New cricket competition The Hundred launches - so what is it and who's in it?
The first players have been selected for the inaugural edition of cricket's new innovation The Hundred, an eight-team competition spread across five weeks that is set to launch next summer.
England's Test stars were picked in the first stage of the draft process on Thursday, with 'icon' players from each side's catchment area also chosen, while the team names were finally confirmed.
Ben Stokes was chosen ahead of Joe Root and Jonny Bairstow by the Leeds-based Northern Superchargers, meaning the Yorkshire pair will not compete for their 'home' side in The Hundred.
And, England's new pace weapon, Jofra Archer has joined Southern Brave, based at the Ageas Bowl in Southampton.
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The England and Wales Cricket Board's brainchild has led to some controversy since it was announced as a new format, consisting of 100 balls per side with traditional six-ball overs banished.
So, how does it all work?
An entirely new format - cricket's fourth - designed by the England and Wales Cricket Board. The idea is to inject fresh life into the sport domestically, building on the existing fanbase with a particular emphasis on bringing families and women into the fold.
There has been some criticism from supporters of the county game but the gambit has been well received by broadcasters.
When will we see it?
The inaugural edition of the tournament will begin on July 17, 2020, lasting for five weeks thoughout the prime school holiday period. The men's and women's competitions will run concurrently with some double headers.
What are the teams?
The traditional county lines have been abandoned in favour of city-based franchises.
The eight destinations were already known, but on Thursday they were formally named. London Spirit (Middlesex, Essex, Northamptonshire), Oval Invincibles (Surrey, Kent), Welsh Fire (Glamorgan, Gloucestershire, Somerset), Northern Superchargers (Yorkshire, Durham), Manchester Originals (Lancashire), Trent Rockets (Nottinghamshire, Derbyshire, Leicestershire), Southern Brave (Hampshire, Sussex), Birmingham Phoenix (Warwickshire, Worcestershire).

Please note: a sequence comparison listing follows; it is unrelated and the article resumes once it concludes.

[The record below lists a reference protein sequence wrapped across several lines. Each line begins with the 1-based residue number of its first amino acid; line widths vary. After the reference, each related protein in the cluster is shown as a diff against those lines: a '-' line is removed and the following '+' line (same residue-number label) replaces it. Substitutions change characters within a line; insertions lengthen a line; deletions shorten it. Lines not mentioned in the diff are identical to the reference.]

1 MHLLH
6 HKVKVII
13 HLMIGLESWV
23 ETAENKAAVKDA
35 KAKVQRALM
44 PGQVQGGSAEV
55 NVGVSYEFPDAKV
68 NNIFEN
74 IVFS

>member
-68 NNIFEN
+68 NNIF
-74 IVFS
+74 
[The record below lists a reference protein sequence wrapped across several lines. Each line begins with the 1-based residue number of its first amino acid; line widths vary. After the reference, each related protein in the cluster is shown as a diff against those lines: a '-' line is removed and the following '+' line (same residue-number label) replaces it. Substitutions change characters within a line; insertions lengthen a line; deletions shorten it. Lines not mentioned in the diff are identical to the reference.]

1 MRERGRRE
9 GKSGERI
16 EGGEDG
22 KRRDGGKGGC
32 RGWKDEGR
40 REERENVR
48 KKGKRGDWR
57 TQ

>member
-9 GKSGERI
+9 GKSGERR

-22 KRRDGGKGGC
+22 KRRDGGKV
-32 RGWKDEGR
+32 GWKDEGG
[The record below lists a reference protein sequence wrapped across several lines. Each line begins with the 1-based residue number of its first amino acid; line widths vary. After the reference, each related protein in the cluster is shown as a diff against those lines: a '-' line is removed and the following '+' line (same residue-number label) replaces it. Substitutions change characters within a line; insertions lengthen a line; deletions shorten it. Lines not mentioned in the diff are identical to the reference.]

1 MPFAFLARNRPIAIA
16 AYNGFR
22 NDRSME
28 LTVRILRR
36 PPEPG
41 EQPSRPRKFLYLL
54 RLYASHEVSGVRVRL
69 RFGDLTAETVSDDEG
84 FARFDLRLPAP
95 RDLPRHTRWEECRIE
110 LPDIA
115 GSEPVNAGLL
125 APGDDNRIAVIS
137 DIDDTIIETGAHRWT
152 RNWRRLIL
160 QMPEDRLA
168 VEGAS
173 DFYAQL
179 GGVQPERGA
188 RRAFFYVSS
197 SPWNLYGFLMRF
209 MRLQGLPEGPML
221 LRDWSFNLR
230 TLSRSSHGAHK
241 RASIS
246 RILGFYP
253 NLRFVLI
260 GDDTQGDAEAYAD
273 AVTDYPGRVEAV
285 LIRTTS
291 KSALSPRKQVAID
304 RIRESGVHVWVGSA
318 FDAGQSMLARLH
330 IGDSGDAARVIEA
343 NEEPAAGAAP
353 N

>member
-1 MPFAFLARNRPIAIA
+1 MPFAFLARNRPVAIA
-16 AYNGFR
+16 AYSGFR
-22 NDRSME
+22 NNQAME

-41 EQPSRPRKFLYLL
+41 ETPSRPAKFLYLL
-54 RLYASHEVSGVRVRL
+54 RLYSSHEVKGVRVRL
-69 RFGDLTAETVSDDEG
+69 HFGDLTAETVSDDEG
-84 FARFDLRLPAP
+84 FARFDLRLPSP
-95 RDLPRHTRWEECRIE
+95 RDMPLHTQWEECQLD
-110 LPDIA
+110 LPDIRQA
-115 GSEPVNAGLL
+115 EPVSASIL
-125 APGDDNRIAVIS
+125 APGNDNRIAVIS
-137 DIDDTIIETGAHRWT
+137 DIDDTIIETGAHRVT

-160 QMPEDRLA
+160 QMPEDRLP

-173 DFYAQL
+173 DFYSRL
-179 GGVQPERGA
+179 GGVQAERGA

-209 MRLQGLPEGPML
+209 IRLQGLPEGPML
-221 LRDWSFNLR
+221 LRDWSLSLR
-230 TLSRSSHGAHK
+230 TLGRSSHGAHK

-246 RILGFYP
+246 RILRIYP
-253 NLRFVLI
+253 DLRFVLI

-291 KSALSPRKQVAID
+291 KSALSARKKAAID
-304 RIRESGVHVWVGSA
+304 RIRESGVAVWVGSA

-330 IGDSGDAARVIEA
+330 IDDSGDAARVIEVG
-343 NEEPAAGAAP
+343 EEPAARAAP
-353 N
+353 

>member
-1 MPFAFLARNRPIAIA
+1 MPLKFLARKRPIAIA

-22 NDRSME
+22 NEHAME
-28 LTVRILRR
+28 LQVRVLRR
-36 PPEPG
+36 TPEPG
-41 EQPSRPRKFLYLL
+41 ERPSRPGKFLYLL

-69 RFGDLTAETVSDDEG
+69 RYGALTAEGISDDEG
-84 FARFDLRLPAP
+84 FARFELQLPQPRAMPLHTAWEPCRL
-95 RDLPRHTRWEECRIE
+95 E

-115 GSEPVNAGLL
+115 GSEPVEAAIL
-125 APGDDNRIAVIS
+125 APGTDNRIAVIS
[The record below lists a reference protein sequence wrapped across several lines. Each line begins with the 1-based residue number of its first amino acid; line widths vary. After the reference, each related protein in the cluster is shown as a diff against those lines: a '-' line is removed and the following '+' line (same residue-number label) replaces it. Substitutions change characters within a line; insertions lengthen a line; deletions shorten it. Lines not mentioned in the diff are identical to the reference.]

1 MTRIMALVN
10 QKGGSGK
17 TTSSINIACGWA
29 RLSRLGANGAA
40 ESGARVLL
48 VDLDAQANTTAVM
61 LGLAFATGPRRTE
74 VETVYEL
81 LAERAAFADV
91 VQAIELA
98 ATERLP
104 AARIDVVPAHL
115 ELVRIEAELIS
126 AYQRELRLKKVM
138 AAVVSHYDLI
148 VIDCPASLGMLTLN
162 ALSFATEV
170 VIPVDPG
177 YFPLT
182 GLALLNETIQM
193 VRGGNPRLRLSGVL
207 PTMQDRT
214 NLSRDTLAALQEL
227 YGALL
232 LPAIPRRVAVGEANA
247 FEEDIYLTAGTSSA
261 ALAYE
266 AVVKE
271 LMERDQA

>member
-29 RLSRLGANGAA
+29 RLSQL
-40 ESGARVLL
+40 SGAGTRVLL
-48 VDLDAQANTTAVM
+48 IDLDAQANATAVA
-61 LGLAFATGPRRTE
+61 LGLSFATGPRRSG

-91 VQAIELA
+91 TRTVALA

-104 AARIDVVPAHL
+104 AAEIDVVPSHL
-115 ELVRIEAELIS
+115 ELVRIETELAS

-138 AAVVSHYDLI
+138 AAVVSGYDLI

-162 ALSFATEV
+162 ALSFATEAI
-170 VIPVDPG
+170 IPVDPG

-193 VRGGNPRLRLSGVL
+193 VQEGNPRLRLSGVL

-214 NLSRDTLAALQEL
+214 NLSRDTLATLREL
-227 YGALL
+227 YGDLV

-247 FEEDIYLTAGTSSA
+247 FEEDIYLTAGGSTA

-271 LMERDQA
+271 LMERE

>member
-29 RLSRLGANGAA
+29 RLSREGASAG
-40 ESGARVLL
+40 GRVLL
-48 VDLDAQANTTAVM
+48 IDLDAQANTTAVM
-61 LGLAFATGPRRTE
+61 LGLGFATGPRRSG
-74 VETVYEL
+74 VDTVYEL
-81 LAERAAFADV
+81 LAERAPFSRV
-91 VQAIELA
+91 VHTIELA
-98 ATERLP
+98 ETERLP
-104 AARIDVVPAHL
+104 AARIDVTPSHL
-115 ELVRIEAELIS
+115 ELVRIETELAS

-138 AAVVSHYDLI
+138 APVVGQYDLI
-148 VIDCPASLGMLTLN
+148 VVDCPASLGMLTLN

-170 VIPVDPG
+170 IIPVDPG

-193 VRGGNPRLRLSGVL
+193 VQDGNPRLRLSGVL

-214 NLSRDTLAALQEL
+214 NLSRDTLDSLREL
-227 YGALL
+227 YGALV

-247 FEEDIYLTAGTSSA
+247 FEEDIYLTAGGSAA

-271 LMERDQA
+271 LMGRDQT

How do they look?
The shirts are full of big, bright and bold colours, with each sponsored by a different KP snack.
It is certainly a more garish sight than most cricket fans will be used to but the designs tack closer to those seen in the Indian Premier League and the Big Bash in Australia, where they have proved a hit.
Which players have been chosen?
On Thursday, all teams selected one centrally contracted men's player, two 'local icons' and two centrally contracted women.
Is everyone on familiar turf?
No. While some sides had it easy when they picked their Test star, Northern Superchargers had to choose between England World Cup hero Ben Stokes, the England Test skipper Joe Root and wicketkeeper/batsman Jonny Bairstow and went with Stokes.
That left Root and Bairstow up for grabs and they ended up at Trent Rockets and Welsh Fire respectively. Rory Burns, meanwhile, will be heading to Lord's after Oval Invincibles chose Sam Curran instead.
How big are those picks?
Not that big in terms of the competition, with England commitments restricting the Test players to just three group games and potentially finals day.
The big names will be more useful for the marketing men as they seek to grab attention and build their brands from scratch.
When do the rest of the players get picked?
The men's 15-strong rosters will be filled out at a draft on October 20. The event will be shown live over two hours on Sky Sports, with seven salary bands ranging from £125,000 to £30,000.
An additional wildcard pick can be made next year.
The women's teams will sign 13 more players from three designated pools in the coming months.
Will there be international talent?
Organisers have been pleased by the overseas interest in the draft, with the likes of Steve Smith, Chris Gayle, David Warner, Rashid Khan, Babar Azam, Shakib Al Hasan, Kane Williamson and Kagiso Rabada among the major draws.
Where can people see it?
There are eight host venues for the men's competition - Lord's, The Oval, Old Trafford, Headingley, Cardiff, Trent Bridge, Edgbaston and the Ageas Bowl.
A further 11 grounds will host games in the women's event. The tournament also marks the return of top level cricket on regular free-to-air television.
While the whole campaign will be broadcast by Sky Sports, a selection of 10 men's matches and up to eight women's matches - including finals - will be shown on the BBC.